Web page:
Note - As used in this test method, the term calorimeter designates the bomb, the vessel with stirrer, and the water in which the bomb is immersed.


Jacket

The calorimeter shall be completely enclosed within a stirred water jacket and supported so that its sides, top and bottom are approximately 10mm from the jacket wall. The jacket can be arranged so as to remain at substantially constant temperature, or with provision for rapidly adjusting the jacket temperature to equal that of the calorimeter for adiabatic operation. It must be constructed so that any water evaporating from the jacket will be maintained for all experiments, including standardization.


Thermometers

Temperatures in the calorimeter and jacket shall be measured with the following thermometers or combinations thereof : Etched Stem, Mercury-in-Glass, ASTM Bomb Calorimeter Thermometer, Beckmann Differential Thermometer, Calorimetric Type Platinum Resistance Thermometer.


Thermometer Accessories

A magnifier is required for reading mercury-in-glass thermometers to one tenth of the smallest scale division. This shall have a lens and holder designed so as not to introduce significant errors due to parallax. A Wheatstone bridge and galvanometer capable of measuring resistance of 0.0001 ohm are necessary for use with resistance thermometers.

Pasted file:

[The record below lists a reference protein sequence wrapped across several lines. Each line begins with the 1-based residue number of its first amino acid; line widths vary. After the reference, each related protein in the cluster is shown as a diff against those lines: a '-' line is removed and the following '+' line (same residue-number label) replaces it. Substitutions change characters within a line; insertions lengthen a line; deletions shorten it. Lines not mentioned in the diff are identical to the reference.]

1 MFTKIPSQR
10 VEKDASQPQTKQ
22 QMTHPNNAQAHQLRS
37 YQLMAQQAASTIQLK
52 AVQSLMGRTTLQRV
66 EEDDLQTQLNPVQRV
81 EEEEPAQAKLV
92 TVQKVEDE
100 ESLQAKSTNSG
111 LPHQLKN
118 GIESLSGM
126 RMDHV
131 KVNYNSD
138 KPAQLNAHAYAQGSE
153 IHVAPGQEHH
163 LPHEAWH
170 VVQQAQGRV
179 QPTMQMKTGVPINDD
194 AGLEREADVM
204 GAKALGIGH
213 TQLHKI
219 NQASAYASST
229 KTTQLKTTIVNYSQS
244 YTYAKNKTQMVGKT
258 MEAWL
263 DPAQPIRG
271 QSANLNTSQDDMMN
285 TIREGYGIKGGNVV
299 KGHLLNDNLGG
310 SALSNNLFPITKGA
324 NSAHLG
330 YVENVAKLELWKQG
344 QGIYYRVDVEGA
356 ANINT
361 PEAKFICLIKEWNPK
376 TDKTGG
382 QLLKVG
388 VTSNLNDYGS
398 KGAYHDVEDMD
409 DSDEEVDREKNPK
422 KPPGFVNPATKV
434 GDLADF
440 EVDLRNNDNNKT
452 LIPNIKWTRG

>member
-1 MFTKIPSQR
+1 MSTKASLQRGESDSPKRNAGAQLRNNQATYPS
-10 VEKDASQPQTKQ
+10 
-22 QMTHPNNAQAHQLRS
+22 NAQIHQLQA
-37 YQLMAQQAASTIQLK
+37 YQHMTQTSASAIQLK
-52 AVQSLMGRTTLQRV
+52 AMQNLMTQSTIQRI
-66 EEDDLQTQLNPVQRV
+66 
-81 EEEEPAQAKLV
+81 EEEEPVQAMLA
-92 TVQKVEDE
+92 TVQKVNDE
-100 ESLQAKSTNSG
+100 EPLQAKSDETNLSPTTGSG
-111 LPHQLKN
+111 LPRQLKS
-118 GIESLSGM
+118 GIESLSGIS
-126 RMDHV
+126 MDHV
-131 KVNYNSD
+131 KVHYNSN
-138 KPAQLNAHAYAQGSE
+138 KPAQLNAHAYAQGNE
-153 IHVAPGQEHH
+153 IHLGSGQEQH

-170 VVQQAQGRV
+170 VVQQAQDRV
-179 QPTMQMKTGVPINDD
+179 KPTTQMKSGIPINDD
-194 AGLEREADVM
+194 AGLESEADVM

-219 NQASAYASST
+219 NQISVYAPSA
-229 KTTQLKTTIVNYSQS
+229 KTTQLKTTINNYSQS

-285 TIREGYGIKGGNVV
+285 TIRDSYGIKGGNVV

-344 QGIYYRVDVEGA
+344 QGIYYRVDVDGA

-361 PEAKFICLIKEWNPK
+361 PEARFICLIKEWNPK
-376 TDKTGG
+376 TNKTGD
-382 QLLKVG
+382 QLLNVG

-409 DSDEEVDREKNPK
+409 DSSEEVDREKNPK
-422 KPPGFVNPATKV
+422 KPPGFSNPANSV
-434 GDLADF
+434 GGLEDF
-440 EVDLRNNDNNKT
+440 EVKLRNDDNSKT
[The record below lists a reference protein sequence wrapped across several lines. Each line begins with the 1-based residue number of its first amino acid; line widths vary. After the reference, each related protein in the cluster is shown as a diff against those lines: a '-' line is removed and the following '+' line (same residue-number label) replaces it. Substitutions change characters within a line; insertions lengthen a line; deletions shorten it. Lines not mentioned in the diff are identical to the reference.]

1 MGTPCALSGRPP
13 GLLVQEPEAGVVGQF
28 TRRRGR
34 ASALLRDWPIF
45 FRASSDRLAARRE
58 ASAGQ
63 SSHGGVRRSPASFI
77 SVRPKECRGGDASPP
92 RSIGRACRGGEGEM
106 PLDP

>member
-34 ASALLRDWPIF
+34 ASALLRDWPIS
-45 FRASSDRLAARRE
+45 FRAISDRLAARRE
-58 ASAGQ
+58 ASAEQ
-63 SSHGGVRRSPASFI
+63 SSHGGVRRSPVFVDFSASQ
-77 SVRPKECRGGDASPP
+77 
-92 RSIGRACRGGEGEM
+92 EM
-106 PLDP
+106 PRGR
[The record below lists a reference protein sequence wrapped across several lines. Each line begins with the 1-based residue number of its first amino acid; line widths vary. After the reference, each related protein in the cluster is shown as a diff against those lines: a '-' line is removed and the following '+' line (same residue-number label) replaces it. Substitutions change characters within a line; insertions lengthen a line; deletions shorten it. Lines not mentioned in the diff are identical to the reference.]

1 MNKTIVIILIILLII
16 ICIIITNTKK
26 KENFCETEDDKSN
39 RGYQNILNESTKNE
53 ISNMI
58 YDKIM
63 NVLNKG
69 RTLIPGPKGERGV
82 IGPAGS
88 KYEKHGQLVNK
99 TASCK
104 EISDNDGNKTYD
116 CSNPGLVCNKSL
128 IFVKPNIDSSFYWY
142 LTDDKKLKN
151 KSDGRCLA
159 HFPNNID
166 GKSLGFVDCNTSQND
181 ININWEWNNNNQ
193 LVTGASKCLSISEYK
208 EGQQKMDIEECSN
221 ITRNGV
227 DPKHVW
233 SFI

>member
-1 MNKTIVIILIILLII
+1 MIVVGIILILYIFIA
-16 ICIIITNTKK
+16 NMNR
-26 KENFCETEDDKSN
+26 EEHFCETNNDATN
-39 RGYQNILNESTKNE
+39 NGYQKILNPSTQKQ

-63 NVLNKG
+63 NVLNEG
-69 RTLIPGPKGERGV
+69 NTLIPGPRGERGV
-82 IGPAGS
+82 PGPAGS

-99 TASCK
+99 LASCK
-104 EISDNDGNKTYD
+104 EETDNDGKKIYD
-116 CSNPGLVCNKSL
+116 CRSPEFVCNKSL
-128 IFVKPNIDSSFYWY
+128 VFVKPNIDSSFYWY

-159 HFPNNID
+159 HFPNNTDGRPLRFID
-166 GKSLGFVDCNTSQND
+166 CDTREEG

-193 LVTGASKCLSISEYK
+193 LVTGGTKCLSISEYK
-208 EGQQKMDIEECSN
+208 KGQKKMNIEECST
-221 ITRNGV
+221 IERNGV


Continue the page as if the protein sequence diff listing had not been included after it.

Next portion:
Timing Device

A watch or other timing device capable of measuring time to 1s is required for use with the isothermal jacket calorimeter.


Sample Holder

Non-volatile samples shall be burned in an open crucible of platinum (preferred), quartz or acceptable base metal alloy. Base metal alloy crucibles are acceptable if after a few preliminary firings the weight does not change significantly between tests.


Firing Wire

Use a 100mm length of No.34 B & S gauge iron wire or Chrome C resistance wire. Shorter lengths may be used if the same length is employed in all tests, including standardization tests. Platinum wire may be used if the ignition energy is small and reproducible.


Firing Circuit

A 6 to 16V alternating or direct current is required for ignition purposes with an ammeter or pilot light in the circuit to indicate when the current is flowing. A step-down transformer connected to a 115V 50/60Hz lighting circuit of storage batteries can be used (Warning - The ignition circuit switch shall be of the momentary contact type, normally open, except when held closed by the operator).


Oxygen Purifying Device

Commercial oxygen produced from liquid air can generally be used without purification. Oxygen prepared by electrolysis of water should not be used without purification, as it can contain enough hydrogen to affect results by 1% or more. Combustible impurities can be removed from oxygen by passing it over copper oxide (CuO) at about 500°C.